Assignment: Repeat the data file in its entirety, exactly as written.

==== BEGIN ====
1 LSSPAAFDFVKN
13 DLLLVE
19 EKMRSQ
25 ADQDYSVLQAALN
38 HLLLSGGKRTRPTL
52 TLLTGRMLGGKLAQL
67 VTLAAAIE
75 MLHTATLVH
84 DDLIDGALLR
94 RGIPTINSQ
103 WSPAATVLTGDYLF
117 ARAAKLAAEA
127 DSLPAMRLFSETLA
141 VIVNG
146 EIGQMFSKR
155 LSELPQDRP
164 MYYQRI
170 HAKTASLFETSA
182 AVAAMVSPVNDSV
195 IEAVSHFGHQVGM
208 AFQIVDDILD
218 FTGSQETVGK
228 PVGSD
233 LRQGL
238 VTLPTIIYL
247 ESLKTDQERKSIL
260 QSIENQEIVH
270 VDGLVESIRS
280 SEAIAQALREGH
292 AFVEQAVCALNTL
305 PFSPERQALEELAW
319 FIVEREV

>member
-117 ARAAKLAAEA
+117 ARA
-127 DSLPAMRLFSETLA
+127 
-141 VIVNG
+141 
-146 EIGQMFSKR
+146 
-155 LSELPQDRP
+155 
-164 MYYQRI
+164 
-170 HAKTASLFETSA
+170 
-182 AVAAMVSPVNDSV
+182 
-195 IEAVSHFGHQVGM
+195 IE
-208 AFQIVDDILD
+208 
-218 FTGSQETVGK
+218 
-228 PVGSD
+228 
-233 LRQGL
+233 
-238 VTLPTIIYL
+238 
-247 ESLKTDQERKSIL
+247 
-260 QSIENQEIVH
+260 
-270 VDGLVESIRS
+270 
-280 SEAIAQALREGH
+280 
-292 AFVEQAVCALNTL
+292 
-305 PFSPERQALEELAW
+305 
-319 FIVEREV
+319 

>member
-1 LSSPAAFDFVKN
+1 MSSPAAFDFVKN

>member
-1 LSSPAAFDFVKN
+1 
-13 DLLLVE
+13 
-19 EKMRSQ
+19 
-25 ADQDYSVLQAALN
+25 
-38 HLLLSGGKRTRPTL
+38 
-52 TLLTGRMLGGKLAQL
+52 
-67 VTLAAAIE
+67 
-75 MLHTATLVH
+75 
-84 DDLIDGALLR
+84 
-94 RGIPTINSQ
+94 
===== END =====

1 LSSPAAFDFVKN
13 DLLLVE
19 EKMRSQ
25 ADQDYSVLQAALN
38 HLLLSGGKRTRPTL
52 TLLTGRMLGGKLAQL
67 VTLAAAIE
75 MLHTATLVH
84 DDLIDGALLR
94 RGIPTINSQ
103 WSPAATVLTGDYLF
117 ARAAKLAAEA
127 DSLPAMRLFSETLA
141 VIVNG
146 EIGQMFSKR
155 LSELPQDRP
164 MYYQRI
170 HAKTASLFETSA
182 AVAAMVSPVNDSV
195 IEAVSHFGHQVGM
208 AFQIVDDILD
218 FTGSQETVGK
228 PVGSD
233 LRQGL
238 VTLPTIIYL
247 ESLKTDQERKSIL
260 QSIENQEIVH
270 VDGLVESIRS
280 SEAIAQALREGH
292 AFVEQAVCALNTL
305 PFSPERQALEELAW
319 FIVEREV

>member
-117 ARAAKLAAEA
+117 ARA
-127 DSLPAMRLFSETLA
+127 
-141 VIVNG
+141 
-146 EIGQMFSKR
+146 
-155 LSELPQDRP
+155 
-164 MYYQRI
+164 
-170 HAKTASLFETSA
+170 
-182 AVAAMVSPVNDSV
+182 
-195 IEAVSHFGHQVGM
+195 IE
-208 AFQIVDDILD
+208 
-218 FTGSQETVGK
+218 
-228 PVGSD
+228 
-233 LRQGL
+233 
-238 VTLPTIIYL
+238 
-247 ESLKTDQERKSIL
+247 
-260 QSIENQEIVH
+260 
-270 VDGLVESIRS
+270 
-280 SEAIAQALREGH
+280 
-292 AFVEQAVCALNTL
+292 
-305 PFSPERQALEELAW
+305 
-319 FIVEREV
+319 

>member
-1 LSSPAAFDFVKN
+1 MSSPAAFDFVKN

>member
-1 LSSPAAFDFVKN
+1 
-13 DLLLVE
+13 
-19 EKMRSQ
+19 
-25 ADQDYSVLQAALN
+25 
-38 HLLLSGGKRTRPTL
+38 
-52 TLLTGRMLGGKLAQL
+52 
-67 VTLAAAIE
+67 
-75 MLHTATLVH
+75 
-84 DDLIDGALLR
+84 
-94 RGIPTINSQ
+94 